The present study had limitations in the selection of subjects that occurred in a heterogeneous way, without grouping individuals of similar age, of the same sex or of the same level of physical activity. In addition, no type of confounding factor was observed, such as physical activity in the interval between the evaluations (before and after the intervention) or even other care that might interfere with the final study result.

New, more robust studies should be encouraged in order to obtain more evidence about the efficacy of similar techniques for modulating electromyographic activity and gaining flexibility, especially in dysfunctional clinical conditions present in disabling pain syndromes. A more homogeneous sample, with screening of groups with common characteristics, as well as adjustments in the execution of the same techniques may contribute even more to the discovery of new outcomes within a theme common to the present study.

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Editorial Information

Editor-in-Chief

Article Type

Research Article

Publication history

Received date: February 14, 2019
Accepted date: March 08, 2019
Published date: March 12, 2019

Copyright

©2019 Maracaja FK. This is an open-access article distributed under the terms of the Creative Commons Attribution License, which permits unrestricted use, distribution, and reproduction in any medium, provided the original author and source are credited.

Citation

Maracaja FK, Silva LM, Mota SM, Alves RMR, Alves OB (2019) Late effects of manual therapy techniques on the flexibility and electrical activity of antigravitational muscles. Clin Sci Res Rep 2: DOI: 10.15761/CSRR.1000120.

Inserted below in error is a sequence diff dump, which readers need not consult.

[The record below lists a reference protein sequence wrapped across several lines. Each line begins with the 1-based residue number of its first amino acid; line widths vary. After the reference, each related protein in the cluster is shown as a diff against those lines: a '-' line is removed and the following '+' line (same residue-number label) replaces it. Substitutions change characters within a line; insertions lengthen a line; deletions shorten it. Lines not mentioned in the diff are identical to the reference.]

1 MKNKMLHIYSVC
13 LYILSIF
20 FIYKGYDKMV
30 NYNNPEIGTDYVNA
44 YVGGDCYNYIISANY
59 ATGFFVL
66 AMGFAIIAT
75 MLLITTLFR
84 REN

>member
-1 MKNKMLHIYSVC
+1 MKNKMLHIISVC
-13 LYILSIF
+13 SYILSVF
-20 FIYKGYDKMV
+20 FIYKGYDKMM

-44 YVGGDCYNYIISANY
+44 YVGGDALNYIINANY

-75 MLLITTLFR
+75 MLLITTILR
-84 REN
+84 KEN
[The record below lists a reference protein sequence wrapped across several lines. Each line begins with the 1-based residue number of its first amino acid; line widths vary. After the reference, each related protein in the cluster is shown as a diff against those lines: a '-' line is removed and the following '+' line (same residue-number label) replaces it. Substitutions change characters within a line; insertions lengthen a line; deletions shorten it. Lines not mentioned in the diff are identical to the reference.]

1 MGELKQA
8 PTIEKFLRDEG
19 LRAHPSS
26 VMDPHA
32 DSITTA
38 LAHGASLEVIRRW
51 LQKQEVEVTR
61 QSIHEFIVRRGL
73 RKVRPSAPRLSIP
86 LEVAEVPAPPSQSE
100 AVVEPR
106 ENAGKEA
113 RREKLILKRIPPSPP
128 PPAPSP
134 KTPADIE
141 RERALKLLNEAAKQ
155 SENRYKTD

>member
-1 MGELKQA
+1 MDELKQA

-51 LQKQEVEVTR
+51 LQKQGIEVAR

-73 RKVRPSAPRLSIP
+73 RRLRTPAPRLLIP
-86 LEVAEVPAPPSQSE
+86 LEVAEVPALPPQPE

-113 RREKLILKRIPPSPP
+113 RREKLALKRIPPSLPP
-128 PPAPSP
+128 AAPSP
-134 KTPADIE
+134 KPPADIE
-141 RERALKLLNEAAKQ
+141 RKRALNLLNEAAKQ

Corresponding author

Souza M Mota

Faculdades Integradas de Patos, Itapetim, PE, Brazil

E-mail : bhuvaneswari.bibleraaj@uhsm.nhs.uk

Table 1. Mean and Standard Deviation of the Electromyographic Signal of Multifidus Muscles Before and After Resting Intervention (mV)

Group

Right

Left

Before

After

p

Before

After

p

MAAV

22.5 ± 16.7

18.1 ± 6.7

0.2

16.5 ± 10.0

13.5 ± 5.8

0.2

EM

14.9 ± 6.1

14.4 ± 5.2

0.7

11.2 ± 6.7

10.6 ± 4.8

0.7

MN

16.2 ± 8.3

18.4 ± 14.7

0.5

12.0 ± 6.9

13.2 ± 8.6

0.2

GC

17.6 ± 4.5

17.9 ± 4.7

0.3

12.9 ± 4.3

13.2 ± 4.3

0.4

Table 2. Mean and standard deviation of the electromyographic signal of multifidus muscles before and after isometry intervention (mV)

Group

Right

Left

 

Before

After

p

Before

After

p

MAAV

388.6 ± 193.4

475.2 ± 259.9

0.06

441.7 ± 264.5

401.2 ± 199.8

0.3

EM

380.8 ± 177.9

353.2 ± 191.8

0.4

401.4 ± 183.6

413.3 ± 347.6

0.5

MN

301.3 ± 184.7

332.1 ± 177.8

0.5

322.8 ± 191.9

329.7 ± 156.7

0.8

GC

644.6 ± 396.6

623.3 ± 360.5

0.1

627.6 ± 349.3

563.1 ± 294.1

0.1

Table 3. Mean and standard deviation of the normalization of the electromyographic signal of resting multifidus muscles (mV)

Group

Right

Left

 

Before

After

P

Before

After

p

MAAV

1.0 ± 0.0

0.97 ± 0.8

0.1

1.0 ± 0.0

1.01 ± 0.4

0.8

EM

1.0 ± 0.0

1.23 ± 1.1

0.3

1.0 ± 0.0

1.16 ± 0.7

0.3

MN

1.0 ± 0.0

1.01 ± 0.3

0.8

1.0 ± 0.0

1.11 ± 0.6

0.4

GC

1.0 ± 0.0

0.97 ± 0.3

0.7

1.0 ± 0.0

1.02 ± 0.16

0.5

Table 4. Mean and standard deviation of the normalization of the electromyographic signal of multifidus muscles in isometry (mv)

Group

Right

Left

 

Before

After

P

Before

After

p

MAAV

1.0 ± 0.0

1.16 ± 0.4

0.1

1.0 ± 0.0

0.98 ± 0.3

0.8

EM

1.0 ± 0.0

0.96 ± 0.5

0.7

1.0 ± 0.0

0.97 ± 0.4

0.7

MN

1.0 ± 0.0

0.96 ± 0.5

0.7

1.0 ± 0.0

0.97 ± 0.4

0.7

GC

1.0 ± 0.0

1.43 ± 1.3

0.1

1.0 ± 0.0

1.31 ± 0.9

0.1

Table 5. Mean and Standard Deviation of Antigravity Muscles Flexibility Before and After Intervention (cm)

Group

Before

After

p

MAAV

25.0 ± 9.7

27.3 ± 9.0

0.02

EM

23.6 ± 8.6

28.6 ± 7.5

0.000

MN

27.7 ± 8.8

31.1 ± 8.2

0.000

GC

26.7 ± 10.1

28.7 ± 10.7

0.01